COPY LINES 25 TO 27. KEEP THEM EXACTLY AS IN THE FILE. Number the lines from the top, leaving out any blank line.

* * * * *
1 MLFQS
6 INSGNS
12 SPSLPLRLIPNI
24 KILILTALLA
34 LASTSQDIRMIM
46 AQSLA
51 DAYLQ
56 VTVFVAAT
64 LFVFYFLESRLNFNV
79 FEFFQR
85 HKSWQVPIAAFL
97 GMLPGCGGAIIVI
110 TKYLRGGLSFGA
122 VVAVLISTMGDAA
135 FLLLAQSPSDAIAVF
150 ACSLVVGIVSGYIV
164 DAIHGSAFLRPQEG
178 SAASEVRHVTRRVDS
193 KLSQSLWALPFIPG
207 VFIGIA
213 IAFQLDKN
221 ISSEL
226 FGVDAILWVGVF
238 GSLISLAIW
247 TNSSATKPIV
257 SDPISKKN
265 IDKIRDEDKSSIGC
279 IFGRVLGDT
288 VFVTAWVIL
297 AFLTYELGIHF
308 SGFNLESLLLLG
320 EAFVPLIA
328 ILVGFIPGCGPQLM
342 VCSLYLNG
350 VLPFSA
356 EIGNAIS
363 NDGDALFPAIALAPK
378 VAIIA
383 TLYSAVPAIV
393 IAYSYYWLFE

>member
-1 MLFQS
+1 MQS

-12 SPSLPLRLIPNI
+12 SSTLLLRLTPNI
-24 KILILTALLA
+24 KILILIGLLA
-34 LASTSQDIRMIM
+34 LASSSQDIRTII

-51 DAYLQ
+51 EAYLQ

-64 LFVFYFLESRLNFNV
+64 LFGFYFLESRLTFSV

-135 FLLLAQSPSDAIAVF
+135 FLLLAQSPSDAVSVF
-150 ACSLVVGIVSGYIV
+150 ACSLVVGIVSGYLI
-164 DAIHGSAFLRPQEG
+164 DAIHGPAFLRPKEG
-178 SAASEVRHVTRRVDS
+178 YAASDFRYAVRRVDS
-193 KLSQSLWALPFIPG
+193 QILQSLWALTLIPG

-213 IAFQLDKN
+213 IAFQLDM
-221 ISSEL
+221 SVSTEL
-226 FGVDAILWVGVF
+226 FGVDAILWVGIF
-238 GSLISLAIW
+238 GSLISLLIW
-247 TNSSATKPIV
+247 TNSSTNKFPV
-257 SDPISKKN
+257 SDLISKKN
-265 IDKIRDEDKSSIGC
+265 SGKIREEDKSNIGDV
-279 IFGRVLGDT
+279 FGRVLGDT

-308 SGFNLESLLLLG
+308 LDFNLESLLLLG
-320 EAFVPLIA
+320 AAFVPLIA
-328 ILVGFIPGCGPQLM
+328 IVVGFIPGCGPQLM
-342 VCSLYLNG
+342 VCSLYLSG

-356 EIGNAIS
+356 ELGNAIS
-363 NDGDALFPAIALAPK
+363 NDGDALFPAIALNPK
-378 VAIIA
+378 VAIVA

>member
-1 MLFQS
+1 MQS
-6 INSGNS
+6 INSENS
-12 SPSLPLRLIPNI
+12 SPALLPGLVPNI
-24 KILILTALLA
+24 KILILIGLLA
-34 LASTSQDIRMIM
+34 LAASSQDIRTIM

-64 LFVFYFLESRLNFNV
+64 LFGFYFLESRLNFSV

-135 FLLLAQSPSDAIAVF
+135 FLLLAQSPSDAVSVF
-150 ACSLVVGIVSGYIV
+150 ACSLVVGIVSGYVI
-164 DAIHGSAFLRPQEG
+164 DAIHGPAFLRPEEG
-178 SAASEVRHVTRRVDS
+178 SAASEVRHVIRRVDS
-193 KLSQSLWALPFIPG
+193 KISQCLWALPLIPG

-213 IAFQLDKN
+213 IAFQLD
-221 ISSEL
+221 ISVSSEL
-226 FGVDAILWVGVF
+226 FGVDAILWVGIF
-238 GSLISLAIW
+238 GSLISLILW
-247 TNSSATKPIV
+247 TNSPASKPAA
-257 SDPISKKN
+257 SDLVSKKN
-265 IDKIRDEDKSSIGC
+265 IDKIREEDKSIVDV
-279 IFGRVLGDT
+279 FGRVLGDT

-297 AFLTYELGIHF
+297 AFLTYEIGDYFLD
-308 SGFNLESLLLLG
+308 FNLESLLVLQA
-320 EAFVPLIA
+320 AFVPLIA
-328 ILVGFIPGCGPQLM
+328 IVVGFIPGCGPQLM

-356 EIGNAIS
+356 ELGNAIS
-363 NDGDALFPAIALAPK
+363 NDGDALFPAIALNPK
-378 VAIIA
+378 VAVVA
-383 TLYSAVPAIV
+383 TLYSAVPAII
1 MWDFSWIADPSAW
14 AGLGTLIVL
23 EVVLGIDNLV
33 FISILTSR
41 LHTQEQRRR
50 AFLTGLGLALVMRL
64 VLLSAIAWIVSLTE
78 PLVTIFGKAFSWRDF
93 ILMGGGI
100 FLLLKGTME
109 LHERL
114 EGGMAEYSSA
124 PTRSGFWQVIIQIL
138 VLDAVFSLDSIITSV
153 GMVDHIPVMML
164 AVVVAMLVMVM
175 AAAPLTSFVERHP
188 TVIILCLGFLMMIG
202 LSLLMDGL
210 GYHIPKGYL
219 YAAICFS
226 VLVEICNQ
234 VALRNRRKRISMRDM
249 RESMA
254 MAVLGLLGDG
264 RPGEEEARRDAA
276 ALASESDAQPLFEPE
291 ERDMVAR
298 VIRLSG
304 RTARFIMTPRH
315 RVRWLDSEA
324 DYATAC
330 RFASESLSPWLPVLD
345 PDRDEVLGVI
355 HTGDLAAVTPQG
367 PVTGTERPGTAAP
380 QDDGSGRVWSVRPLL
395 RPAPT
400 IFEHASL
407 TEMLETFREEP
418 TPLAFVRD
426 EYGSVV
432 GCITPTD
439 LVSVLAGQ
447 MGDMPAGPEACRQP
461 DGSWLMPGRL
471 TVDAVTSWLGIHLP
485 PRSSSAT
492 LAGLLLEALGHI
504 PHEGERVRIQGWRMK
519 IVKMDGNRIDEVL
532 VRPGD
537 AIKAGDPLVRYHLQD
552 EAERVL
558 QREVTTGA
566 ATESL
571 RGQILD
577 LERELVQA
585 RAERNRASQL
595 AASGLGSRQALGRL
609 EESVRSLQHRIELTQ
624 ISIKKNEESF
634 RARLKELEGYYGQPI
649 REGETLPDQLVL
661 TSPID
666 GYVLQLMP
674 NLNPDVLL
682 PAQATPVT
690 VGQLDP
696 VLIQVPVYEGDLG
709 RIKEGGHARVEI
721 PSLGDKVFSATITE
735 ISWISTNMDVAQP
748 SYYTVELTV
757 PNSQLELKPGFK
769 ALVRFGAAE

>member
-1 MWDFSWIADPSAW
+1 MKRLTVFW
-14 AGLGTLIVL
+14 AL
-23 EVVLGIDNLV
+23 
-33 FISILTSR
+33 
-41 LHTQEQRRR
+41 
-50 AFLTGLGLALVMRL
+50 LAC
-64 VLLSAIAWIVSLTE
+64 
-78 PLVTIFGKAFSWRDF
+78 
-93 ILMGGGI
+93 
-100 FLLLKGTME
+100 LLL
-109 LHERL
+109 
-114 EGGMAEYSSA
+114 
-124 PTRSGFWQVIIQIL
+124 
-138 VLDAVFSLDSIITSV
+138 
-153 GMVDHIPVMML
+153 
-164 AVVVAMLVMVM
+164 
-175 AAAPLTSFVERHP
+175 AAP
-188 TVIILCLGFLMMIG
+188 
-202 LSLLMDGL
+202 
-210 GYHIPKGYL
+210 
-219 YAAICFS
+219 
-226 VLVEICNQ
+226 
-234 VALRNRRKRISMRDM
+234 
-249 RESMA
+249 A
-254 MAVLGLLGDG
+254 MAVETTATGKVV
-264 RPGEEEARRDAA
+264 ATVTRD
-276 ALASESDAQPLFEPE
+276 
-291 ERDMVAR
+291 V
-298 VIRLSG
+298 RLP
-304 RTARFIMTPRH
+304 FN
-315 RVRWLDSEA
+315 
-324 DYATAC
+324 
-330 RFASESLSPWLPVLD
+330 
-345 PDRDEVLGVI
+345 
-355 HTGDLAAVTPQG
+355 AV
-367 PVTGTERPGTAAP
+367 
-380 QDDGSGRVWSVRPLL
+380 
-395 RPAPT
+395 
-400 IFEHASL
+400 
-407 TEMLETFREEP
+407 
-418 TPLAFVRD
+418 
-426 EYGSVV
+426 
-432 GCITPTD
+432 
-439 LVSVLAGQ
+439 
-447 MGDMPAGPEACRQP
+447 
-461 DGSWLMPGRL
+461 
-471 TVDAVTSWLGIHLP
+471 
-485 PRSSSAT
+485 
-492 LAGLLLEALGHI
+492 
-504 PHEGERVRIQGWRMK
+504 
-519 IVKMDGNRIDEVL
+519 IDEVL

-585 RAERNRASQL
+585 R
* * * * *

247 TNSSATKPIV
257 SDPISKKN
265 IDKIRDEDKSSIGC